Helping developers build powerful, installable web apps
At the beginning of 2020, the Chrome team across mobile and desktop laid out a plan to improve the discoverability and engagement of installed web apps. Our work led to a greater than 100% increase in PWA installation and engagement. We achieved this by researching existing features, running A/B test experiments and user interviews to gain insight into users perceptions and expectations. This article covers how we got there.
Unified install language
The call-to-action that triggers a PWA install was inconsistent across the web platform. For Chrome on Android, we had settled on Add to home screen, but on our Desktop Platforms, we emphasized Install. The rationale for this discrepancy came from a study the team ran in 2016 that compared different strings. The team found that Add to home screen worked better, if only marginally, on mobile.
A further study on taxonomy in 2019 found no difference, and so the team wanting to unify the PWA install experience, decided to update the label to Install on Android. A further study in 2021 compared the language, Install, Get, and Download, and we found that users understood Install as the process that was happening. Users felt tapping a button with the label Get would send the user to a website, and with Download they assumed a file would end up in their downloads folder or equivalent.
With all this in mind, we concluded that the label Install best fits PWAs. We recommend developers across the web platform adopt Install as the preferred string going forward.
Install icon on desktop
On our desktop platforms, we have a design pattern that whenever a website loads a PWA, Chrome will show a pill that appears on the right-hand side of the omnibox that contains an icon and the label Install. After that, when a user visits a site, only the icon will be present. Clicking on this pill triggers the installation of a desktop PWA.
The icon was initially a plus symbol, partly due to the Add to home screen metaphor used on mobile. However, as mentioned, the language we used was Install. The feedback we received from the developer community was that this icon was confusing. Furthermore, if a user used the zoom function to enlarge text, the icon for zoom looked very similar, confusing the user even more.
I decided to investigate our user's perception, as most feedback was anecdotal. Working with our UX researchers, we ran a study with 10,000 users in the USA and Indonesia to determine users' understanding of install iconography. We tested five different designs, including the existing one, and asked users what "Install" meant. We discovered that the current icon, the plus symbol, was the most confusing to our users. Many confused the symbol with "medicine", "first aid" and "batteries".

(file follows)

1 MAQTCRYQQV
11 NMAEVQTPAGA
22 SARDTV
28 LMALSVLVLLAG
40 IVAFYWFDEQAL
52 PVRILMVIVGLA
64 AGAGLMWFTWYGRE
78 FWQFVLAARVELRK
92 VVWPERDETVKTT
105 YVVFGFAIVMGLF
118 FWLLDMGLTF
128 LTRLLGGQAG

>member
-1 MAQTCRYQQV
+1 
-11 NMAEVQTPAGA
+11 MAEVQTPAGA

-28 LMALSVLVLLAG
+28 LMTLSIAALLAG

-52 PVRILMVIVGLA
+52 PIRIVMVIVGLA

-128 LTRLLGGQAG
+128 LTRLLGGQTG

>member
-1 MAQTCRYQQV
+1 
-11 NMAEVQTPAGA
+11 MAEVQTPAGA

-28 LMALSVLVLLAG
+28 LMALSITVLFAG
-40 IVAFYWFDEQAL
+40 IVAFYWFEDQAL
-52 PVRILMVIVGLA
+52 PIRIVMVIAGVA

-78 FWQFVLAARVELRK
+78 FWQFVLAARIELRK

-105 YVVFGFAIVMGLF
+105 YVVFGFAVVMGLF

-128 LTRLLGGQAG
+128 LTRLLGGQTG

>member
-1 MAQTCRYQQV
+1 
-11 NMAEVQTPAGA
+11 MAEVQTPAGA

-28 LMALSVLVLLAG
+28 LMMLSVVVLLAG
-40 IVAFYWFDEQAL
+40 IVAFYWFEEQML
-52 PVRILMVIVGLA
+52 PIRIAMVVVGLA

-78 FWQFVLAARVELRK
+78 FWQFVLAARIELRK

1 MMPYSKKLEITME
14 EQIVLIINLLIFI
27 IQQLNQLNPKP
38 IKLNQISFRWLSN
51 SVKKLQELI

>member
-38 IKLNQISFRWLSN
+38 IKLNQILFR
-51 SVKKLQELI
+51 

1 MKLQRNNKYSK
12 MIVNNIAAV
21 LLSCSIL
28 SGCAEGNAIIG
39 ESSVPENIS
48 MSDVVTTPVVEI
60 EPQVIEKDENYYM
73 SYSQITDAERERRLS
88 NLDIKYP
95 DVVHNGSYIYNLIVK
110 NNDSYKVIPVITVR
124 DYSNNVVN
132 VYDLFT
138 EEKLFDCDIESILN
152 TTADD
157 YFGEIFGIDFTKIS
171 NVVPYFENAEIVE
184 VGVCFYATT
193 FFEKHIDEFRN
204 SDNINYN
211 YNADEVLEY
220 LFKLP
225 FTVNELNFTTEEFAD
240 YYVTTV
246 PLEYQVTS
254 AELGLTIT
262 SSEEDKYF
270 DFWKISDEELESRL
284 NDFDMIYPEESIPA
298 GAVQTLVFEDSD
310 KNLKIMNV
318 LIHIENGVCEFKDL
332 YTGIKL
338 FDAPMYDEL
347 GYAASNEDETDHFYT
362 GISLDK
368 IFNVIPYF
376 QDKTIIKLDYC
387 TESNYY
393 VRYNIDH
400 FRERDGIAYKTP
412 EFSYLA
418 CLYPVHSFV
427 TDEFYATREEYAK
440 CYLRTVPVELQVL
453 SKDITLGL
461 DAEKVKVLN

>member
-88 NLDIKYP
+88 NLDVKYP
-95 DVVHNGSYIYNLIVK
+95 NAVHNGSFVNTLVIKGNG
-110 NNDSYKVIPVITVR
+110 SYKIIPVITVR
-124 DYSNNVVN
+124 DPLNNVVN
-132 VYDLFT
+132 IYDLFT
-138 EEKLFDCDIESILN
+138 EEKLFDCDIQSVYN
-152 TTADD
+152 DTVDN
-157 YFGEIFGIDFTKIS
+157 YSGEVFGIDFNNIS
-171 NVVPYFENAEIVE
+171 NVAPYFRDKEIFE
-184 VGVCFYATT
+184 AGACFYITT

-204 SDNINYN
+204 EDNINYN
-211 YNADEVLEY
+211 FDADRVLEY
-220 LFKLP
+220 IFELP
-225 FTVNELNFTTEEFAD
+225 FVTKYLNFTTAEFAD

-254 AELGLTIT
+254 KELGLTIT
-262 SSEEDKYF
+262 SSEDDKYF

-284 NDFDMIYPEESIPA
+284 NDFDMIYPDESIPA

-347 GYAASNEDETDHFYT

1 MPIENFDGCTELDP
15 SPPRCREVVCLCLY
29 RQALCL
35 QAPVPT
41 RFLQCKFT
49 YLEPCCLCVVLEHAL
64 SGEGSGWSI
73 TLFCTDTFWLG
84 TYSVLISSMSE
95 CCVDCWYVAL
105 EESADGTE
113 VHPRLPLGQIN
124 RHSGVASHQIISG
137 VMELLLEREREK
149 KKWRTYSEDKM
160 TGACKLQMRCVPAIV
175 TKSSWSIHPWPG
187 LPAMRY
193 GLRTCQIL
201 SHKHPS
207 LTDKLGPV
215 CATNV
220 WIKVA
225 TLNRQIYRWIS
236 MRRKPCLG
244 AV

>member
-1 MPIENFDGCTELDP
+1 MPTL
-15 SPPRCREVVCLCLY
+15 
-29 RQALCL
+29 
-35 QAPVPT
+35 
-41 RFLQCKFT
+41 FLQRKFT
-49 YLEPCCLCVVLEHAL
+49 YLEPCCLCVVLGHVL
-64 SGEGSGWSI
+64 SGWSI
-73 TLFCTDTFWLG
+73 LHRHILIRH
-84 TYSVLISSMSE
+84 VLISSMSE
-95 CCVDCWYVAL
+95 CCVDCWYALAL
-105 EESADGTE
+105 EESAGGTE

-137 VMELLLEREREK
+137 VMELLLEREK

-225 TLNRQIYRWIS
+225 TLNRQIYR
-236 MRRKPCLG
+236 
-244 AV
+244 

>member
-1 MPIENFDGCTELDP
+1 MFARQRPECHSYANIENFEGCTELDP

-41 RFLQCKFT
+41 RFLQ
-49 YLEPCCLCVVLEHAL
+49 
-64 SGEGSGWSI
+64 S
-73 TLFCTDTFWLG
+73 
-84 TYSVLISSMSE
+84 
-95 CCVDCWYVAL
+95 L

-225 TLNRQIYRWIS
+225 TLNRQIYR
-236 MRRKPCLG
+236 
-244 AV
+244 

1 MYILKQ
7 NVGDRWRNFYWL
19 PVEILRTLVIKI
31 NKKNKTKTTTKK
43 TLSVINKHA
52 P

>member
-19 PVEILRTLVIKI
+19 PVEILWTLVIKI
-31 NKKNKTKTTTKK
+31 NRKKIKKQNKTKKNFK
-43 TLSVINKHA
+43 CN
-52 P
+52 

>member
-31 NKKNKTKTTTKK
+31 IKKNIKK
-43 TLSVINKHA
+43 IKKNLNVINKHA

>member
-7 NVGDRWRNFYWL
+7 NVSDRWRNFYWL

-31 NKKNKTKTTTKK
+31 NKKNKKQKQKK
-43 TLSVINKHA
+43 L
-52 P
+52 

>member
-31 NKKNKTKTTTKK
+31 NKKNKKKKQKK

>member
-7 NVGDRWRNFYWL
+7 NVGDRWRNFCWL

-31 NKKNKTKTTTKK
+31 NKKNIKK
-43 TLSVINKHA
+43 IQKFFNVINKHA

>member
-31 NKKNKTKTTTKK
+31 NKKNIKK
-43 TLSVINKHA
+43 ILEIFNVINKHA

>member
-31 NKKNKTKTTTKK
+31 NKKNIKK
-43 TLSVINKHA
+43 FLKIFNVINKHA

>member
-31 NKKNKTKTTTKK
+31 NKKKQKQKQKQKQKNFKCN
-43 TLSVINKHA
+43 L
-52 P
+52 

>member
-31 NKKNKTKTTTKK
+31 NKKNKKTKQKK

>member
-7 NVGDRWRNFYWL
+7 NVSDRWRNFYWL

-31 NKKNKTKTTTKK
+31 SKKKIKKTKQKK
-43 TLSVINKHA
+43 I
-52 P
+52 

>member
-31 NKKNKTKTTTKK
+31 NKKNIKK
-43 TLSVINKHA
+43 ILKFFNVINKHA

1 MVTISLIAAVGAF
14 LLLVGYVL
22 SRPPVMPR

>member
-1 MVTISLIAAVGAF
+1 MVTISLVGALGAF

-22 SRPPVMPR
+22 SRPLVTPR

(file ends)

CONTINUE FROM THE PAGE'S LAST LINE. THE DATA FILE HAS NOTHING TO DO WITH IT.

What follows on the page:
We also found that users primarily associated imagery such as arrows and devices with the install. Based on these conclusions, we ran an A/B/C test in Chrome, comparing the existing design with two alternatives. We landed on the arrow pointing down into a monitor, which performed significantly better than the other two. We also saw a decrease in dismissals of the install UI with this new icon.
The outcome is the design you see today, which has seen the install rate for PWAs more than double for websites. We have also added this icon and a mobile equivalent to our Material Design icon set, enabling the community to use the iconography that we found most engaging.
Of course, a single icon will not change the world, which leads us to our next feature.
In-Product Help is a blue bubble tooltip that onboards users on new features that may interest them based on specific criteria. We decided to launch this design pattern to inform users about the install features and further support the new icon redesign.
When a user visits a website regularly, Chrome uses a service known as Site Engagement. This provides information about how engaged a user is with a site. By visiting
chrome://site-engagement/, you can see the sites that you are engaging with regularly. Using these scores, we could determine if a user is interested in a website. If the site was a PWA and the user was engaged we would show them the install In-Product Help UI. This meant that we only focused on engaged users and not annoy users who may visit a site one time.
By using in-product help on desktop, we saw a greater than 100% increase in PWA installation, showing that focusing on engaged users improved the installability of web apps.
Richer Install UI
The install paradigm for most users is a store. Since the mid-2000's we have educated users that whenever they are installing an app, they will see a description, screenshots, and other metadata to help them decide if an app is something they want.
With PWAs, the UI we showed once a user had decided to install a web app was relatively meager. So the team decided to explore a richer install experience that would give context to our users about the web app and enable developers to celebrate the PWA's that were on par with native experiences.
Earlier this year, we launched Richer Install, an extended install UI on Chrome on Android that allows developers to add screenshots to their manifest. Developers can also add a description, which is recommended but not necessary. Due to this newer UI, we saw an install rate for some PWAs double, showing that users have greater confidence in installing web apps when we give more context and richer experiences.. The desktop version of this UI is currently a work in progress.
The team has spent the last two years exploring and experimenting with newer features in Chrome that have enabled and empowered PWA developers and helped to educate users about the benefits of web experiences. There is still plenty of work we can do, but collectively we can improve and enrich our users' lives and further support the open web.